Alabama Maker Casa Perdido’s vinegars are good – and good for you

Alabama Maker Casa Perdido’s vinegars are good – and good for you
Casa Perdido is the pride and joy of longtime owner Jim Eddins, who has produced flavorful vinegars, chock-full of healthy antioxidants, since 2002. The company enjoys robust sales of its Casa Perdido muscadine and other flavorful wines, as well. (Michael Tomberlin / Alabama NewsCenter)

Casa Perdido, Perdido, Alabama 

The Maker: Jim Eddins

If you’re looking for a healthy and tasty vinegar, look no further than the Casa Perdido brand made in Alabama.

“We make one of the healthiest vinegars you can buy on the market today,” said Jim Eddins, founder and manufacturer of Casa Perdido gourmet wine vinegars. Eddins employs laboratories at three Southern universities to determine the exact amount of antioxidants in his 13 flavors of vinegar.

For instance, Casa Perdido’s popular muscadine wine red vinegar contains 881 antioxidants; the white muscadine contains 545 antioxidants and its cucumber vinegar – perfect for making a tangy-tart cucumber, onion and tomato salad – has 181 antioxidants.

Alabama Maker Casa Perdido is producing wines and vinegars unlike those you will find anywhere else from Alabama NewsCenter on Vimeo.

“There’s a reason you don’t see the antioxidants listed on many commercially produced vinegars: They don’t have any, or would test very low levels of antioxidants,” Eddins said. “We also use other muscadine grapes, and local fruits and honey for production of wine.”

With the 2001 repeal of the Alabama Native Farm Winery Act of 1979, wineries lost access to the Alabama marketplace, Eddins said. In 2002, he expanded his operation to make vinegar, which is nonalcoholic. His product provided new markets and an economic growth opportunity.

“An acre of grapes yields about 600 to 700 gallons of juice per acre,” said Eddins, a civil and environmental engineer who earned his Professional Engineer license. “Other farmers in our area produce fruits and vegetables for the winery, thus providing different vinegars complementary to season produce. Actually, fully ripened produce with the highest sugars and flavor yield the best wine vinegars.”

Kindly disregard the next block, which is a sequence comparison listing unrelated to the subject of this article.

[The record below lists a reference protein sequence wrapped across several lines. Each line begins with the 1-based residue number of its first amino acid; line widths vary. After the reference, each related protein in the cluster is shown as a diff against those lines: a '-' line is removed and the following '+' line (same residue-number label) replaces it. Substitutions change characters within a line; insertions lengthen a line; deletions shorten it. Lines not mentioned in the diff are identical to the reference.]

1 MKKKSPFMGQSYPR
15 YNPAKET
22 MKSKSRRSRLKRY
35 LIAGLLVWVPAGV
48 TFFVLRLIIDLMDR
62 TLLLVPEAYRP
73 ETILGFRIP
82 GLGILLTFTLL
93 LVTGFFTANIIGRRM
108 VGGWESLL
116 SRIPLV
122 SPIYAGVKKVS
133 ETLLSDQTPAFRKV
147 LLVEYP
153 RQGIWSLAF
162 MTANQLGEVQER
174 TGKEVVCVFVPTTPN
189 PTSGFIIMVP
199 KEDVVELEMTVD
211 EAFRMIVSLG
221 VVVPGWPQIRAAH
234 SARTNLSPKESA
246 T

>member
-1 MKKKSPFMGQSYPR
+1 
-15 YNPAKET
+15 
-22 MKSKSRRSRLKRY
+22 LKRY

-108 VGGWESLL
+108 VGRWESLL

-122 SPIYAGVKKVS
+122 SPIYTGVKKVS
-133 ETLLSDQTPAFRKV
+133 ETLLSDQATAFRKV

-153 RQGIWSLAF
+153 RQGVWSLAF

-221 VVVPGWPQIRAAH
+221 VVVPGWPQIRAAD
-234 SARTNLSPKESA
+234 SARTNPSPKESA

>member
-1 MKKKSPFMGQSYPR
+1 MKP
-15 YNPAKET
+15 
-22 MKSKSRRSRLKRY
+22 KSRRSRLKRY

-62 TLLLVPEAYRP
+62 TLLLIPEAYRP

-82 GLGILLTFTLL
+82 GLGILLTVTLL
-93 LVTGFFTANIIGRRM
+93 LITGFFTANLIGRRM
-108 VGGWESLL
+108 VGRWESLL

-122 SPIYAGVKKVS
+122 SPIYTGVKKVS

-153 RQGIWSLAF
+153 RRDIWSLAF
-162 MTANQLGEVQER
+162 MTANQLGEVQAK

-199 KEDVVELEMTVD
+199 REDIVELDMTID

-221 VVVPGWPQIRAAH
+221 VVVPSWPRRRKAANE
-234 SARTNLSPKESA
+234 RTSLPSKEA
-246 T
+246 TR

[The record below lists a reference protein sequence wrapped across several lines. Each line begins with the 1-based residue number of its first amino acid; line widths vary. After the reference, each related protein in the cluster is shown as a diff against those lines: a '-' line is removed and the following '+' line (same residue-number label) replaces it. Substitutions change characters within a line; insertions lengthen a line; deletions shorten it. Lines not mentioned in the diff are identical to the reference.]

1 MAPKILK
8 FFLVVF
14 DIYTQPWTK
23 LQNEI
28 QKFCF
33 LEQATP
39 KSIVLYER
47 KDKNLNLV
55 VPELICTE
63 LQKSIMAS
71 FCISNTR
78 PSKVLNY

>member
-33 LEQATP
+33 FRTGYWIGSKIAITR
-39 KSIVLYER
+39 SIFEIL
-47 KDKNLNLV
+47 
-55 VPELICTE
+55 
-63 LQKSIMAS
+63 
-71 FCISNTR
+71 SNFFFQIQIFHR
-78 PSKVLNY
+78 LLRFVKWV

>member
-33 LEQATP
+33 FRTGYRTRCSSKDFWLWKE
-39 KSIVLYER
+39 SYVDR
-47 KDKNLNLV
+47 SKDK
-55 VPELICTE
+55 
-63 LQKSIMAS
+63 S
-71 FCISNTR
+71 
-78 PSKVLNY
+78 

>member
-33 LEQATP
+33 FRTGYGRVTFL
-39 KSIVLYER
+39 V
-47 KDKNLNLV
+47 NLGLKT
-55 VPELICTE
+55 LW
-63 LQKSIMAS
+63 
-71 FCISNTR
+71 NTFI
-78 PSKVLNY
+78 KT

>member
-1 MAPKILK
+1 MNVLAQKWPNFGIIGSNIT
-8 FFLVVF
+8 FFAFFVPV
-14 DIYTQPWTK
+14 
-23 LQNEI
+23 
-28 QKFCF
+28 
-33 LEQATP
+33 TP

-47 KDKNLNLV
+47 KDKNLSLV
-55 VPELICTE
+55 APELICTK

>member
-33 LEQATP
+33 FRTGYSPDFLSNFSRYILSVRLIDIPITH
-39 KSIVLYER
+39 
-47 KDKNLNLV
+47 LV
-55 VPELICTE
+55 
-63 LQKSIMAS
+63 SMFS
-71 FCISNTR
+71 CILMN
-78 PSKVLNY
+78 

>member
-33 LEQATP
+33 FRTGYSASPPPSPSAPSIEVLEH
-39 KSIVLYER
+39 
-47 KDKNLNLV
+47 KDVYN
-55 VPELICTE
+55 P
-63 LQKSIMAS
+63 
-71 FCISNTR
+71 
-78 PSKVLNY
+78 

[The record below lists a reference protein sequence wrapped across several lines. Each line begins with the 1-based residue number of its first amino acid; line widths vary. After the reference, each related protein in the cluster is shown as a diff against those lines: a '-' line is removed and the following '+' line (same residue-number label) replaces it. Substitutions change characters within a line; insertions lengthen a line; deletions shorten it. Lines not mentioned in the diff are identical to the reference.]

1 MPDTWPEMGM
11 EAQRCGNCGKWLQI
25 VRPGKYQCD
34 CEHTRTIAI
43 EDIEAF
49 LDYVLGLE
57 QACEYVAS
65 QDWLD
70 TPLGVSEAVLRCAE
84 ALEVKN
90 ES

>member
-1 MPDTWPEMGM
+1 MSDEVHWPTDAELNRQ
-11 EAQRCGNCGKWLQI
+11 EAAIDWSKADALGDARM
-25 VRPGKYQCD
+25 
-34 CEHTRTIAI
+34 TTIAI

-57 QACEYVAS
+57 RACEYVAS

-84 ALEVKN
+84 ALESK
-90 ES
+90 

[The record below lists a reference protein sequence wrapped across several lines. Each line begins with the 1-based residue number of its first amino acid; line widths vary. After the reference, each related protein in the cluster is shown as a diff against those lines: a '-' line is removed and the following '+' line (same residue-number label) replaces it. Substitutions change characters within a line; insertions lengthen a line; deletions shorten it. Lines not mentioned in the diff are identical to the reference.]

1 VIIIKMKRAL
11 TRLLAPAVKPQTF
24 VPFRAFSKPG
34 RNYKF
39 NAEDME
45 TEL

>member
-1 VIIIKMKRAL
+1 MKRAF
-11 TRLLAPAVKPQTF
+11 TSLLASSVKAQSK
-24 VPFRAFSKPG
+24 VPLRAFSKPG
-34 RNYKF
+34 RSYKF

Naturally good gourmet

It’s no accident that Alabama-made vinegar is better for you, a lucky benefit of the state’s environment, Eddins said.

“Alabama has high humidity and temperatures that create disease and insects,” he said. “All the fruits and vegetables grown in the Southern region are higher in antioxidants than the same produce grown in more ideal climates. The antioxidants in our food reinforce our own immune systems to keep us healthy. So many illnesses are diet-related, so the health benefits are most important in the foods that we consume.”

“Alabama has high humidity and temperatures that create disease and insects,” he said. “All the fruits and vegetables grown in the Southern region are higher in antioxidants than the same produce grown in more ideal climates. The antioxidants in our food reinforce our own immune systems to keep us healthy. So many illnesses are diet-related, so the health benefits are most important in the foods that we consume.”

Eddins is not a fan of white distilled vinegar.

“White distilled vinegar is commonly used for food preservation and has zero antioxidants,” he said. “It’s widely used for sanitizing and cleaning. It is simple acetic acid, cheap, a simple chemical that is clear, colorless and tasteless.

“Use natural wine vinegars to make your food taste better,” Eddins recommends.

The Delicious Dietitian company, a health-care firm whose registered dietitians serve clients in Alabama, Mississippi and Pennsylvania, agrees. With five locations in Mobile and seven locations in doctor’s offices in Birmingham-area hospitals, the company recommends the use of Casa Perdido vinegar in a healthy eating plan.

Making antioxidant-rich vinegar

Vinegar is the second fermentation of the naturally fermented wine. The process converts the alcohols in the wine into acetic acid.

“Both alcohol and acetic acid are antibacterial, and are healthful in our diet because they aid digestion and kill pathogens that make us ill,” Eddins said. “Natural wine vinegar has the flavors and all the vitamins and minerals of the original-source fruits and vegetables.”

Casa Perdido uses a modern process of submerged acetification. The process varies with the type of fruit or vegetable, but aging can take from a few weeks to a year for malt and beer vinegars. Casa Perdido’s bulk vinegars are aged and stored in drums and oak barrels.

Take home: A 12-oz. bottle is $9 to $12.95. Find Casa Perdido vinegars at Alabama Goods, Whole Foods and Winn-Dixie stores, or order products through the website.

The product: Casa Perdido vinegars are offered in 13 flavors: apple, beer, blueberry, cucumber, fig balsamic, Geronimo hot pepper, Halls of Montezuma hot pepper, honey mead, malt, Satsuma orange, sugar cane, tomato and white muscadine grape.

Casa Perdido

22100 County Road 47

Perdido, Alabama 36562

251.937.9463, www.casaperdido.com and www.perdidovineyards.net

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